Measuring naturally acquired immune responses to candidate malaria vaccine antigens in Ghanaian adults

Noguchi Memorial Institute for Medical Research, University of Ghana, Legon, Ghana.
Malaria Journal (Impact Factor: 3.11). 06/2011; 10(1):168. DOI: 10.1186/1475-2875-10-168
Source: PubMed

ABSTRACT To prepare field sites for malaria vaccine trials, it is important to determine baseline antibody and T cell responses to candidate malaria vaccine antigens. Assessing T cell responses is especially challenging, given genetic restriction, low responses observed in endemic areas, their variability over time, potential suppression by parasitaemia and the intrinsic variability of the assays.
In Part A of this study, antibody titres were measured in adults from urban and rural communities in Ghana to recombinant Plasmodium falciparum CSP, SSP2/TRAP, LSA1, EXP1, MSP1, MSP3 and EBA175 by ELISA, and to sporozoites and infected erythrocytes by IFA. Positive ELISA responses were determined using two methods. T cell responses to defined CD8 or CD4 T cell epitopes from CSP, SSP2/TRAP, LSA1 and EXP1 were measured by ex vivo IFN-γ ELISpot assays using HLA-matched Class I- and DR-restricted synthetic peptides. In Part B, the reproducibility of the ELISpot assay to CSP and AMA1 was measured by repeating assays of individual samples using peptide pools and low, medium or high stringency criteria for defining positive responses, and by comparing samples collected two weeks apart.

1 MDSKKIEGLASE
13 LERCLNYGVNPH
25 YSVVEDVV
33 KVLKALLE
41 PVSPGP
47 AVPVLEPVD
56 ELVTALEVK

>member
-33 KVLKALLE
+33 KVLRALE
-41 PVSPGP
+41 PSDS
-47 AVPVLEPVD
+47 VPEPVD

In Part A, positive antibody responses varied widely from 17%-100%, according to the antigen and statistical method, with blood stage antigens showing more frequent and higher magnitude responses. ELISA titres were higher in rural subjects, while IFA titres and the frequencies and magnitudes of ex vivo ELISpot activities were similar in both communities. DR-restricted peptides showed stronger responses than Class I-restricted peptides. In Part B, the most stringent statistical criteria gave the fewest, and the least stringent the most positive responses, with reproducibility slightly higher using the least stringent method when assays were repeated. Results varied significantly between the two-week time-points for many participants.
All participants were positive for at least one malaria protein by ELISA, with results dependent on the criteria for positivity. Likewise, ELISpot responses varied among participants, but were relatively reproducible by the three methods tested, especially the least stringent, when assays were repeated. However, results often differed between samples taken two weeks apart, indicating significant biological variability over short intervals.

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    • "The current data confirm the general observation that plasma levels of antibodies against sporozoite antigens (CelTOS and CSP) are comparatively lower than levels against blood stage antigens in populations with natural exposure to malaria [27]. For any of the three antigens, comparisons of OD data by sampling time point show that antibody levels were generally higher at month 0 compared independently to months 3 and 6 in the two younger age groups (one to five and six to 15 years) whilst antibody levels did not change significantly with time in the 16–30 years old group (Figure 1). "